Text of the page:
Jack and I shower (separately) and dress (I carted heels 2,000 miles for this dinner) and take a car to Astrid y Gastón, a restaurant owned by the famous Peruvian chef Gastón Acurio. We haven’t had the chance to eat since breakfast so we’re growing a little tetchy.
ASTRID Y GASTÓN
We follow the maitre d’ through the Astrid y Gastón dining room, past several elegantly dressed couples (I am still finding mud on parts of my body I missed in the shower). He pulls my chair out for me. Our server greets us formally, places our napkins onto our laps and hands Jack the leather-bound novel of a wine list while another server adroitly fills our delicate wine glasses from an ornate silver pitcher. A basket of bread materializes. Jack stabs the butter with his left hand while reaching across the table with his right, then goes to town on a piece of bread that he has placed on his cover plate, oblivious to the smaller plate and knife just to the left.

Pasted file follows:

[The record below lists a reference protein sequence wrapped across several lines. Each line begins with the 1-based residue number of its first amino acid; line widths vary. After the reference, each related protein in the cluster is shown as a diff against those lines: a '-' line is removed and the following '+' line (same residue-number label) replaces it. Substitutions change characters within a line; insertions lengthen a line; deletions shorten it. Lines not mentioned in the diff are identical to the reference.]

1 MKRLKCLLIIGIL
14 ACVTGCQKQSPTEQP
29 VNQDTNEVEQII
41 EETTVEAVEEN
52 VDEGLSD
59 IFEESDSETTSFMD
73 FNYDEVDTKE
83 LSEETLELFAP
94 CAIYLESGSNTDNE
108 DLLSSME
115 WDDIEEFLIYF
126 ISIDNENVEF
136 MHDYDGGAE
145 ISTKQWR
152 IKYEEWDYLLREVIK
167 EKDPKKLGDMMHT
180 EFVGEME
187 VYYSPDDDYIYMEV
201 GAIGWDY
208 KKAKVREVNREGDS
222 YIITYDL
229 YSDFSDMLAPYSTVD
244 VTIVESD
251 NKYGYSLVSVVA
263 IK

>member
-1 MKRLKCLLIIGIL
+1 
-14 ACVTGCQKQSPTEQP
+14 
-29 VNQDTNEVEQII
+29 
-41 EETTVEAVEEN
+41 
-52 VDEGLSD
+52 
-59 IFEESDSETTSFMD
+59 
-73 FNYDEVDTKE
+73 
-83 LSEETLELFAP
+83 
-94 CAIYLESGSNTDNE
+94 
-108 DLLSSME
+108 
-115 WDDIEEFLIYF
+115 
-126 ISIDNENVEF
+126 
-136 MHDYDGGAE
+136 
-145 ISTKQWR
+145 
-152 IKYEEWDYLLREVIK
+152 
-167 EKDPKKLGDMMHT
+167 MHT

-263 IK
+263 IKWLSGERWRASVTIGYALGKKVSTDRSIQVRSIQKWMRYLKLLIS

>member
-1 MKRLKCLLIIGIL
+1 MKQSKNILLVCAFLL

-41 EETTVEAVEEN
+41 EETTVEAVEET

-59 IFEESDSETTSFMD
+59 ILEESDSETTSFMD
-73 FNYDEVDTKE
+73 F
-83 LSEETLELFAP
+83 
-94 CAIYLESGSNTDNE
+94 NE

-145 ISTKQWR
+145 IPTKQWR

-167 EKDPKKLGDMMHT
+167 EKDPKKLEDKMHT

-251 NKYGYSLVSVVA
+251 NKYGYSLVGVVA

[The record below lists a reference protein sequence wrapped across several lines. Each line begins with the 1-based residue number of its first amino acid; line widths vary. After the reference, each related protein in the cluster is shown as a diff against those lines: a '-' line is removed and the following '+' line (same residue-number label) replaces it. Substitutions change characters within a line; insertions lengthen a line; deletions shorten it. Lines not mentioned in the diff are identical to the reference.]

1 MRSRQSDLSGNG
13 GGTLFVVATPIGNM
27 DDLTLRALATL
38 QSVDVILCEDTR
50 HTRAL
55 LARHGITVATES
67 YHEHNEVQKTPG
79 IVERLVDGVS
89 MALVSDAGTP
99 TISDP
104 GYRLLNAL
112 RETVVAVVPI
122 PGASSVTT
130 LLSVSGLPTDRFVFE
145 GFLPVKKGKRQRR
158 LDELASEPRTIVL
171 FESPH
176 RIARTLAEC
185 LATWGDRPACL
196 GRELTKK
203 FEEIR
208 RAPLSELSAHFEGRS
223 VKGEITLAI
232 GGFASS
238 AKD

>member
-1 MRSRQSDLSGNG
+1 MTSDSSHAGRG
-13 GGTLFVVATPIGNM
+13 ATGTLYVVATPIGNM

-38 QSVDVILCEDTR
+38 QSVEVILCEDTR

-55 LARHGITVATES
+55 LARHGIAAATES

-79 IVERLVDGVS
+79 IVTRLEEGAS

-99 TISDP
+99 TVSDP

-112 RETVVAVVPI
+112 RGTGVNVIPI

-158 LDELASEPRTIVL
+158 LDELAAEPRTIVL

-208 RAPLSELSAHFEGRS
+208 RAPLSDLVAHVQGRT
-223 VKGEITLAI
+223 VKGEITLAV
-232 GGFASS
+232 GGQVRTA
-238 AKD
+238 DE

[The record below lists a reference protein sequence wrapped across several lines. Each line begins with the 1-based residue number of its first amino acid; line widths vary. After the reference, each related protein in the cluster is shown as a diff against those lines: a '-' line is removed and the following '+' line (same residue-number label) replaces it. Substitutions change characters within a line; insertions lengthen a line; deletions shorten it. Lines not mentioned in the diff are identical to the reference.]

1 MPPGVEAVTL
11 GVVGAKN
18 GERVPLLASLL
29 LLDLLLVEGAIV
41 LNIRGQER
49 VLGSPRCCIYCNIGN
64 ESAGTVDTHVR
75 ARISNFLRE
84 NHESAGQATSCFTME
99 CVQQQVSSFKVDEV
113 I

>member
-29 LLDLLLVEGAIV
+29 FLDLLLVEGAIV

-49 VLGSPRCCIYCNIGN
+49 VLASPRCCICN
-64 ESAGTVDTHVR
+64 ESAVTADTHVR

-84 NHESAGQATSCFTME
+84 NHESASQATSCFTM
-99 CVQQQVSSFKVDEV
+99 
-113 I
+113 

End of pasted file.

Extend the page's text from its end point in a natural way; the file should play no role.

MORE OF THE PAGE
“I really like you,” says Jack, inviting me back to his room. This is awkward. I have had a wonderful time with Jack this past week, and I’m sure that the trip was more fun with him than it would have been without him, but I cannot wait to be on my own again. I realize that I am hypercritical and that if I find fault with him wearing shorts and not using his bread plate then I am probably destined to lead a solitary life. I want to have fallen for him — he’s a catch — but the ridiculous fact is, I’m physically attracted to the dangerous Erwin and emotionally attracted to the worldly Price Peterson persona that we concocted. I guess that means I want James Bond, and 007 is a fictional character.
SAYING GOODBYE: PANAMA CITY AIRPORT
“So, uh, have a good trip back to Minnesota.”
“Yeah, you too, Chicago.”
And Jack and I have not run into each other in a bar since.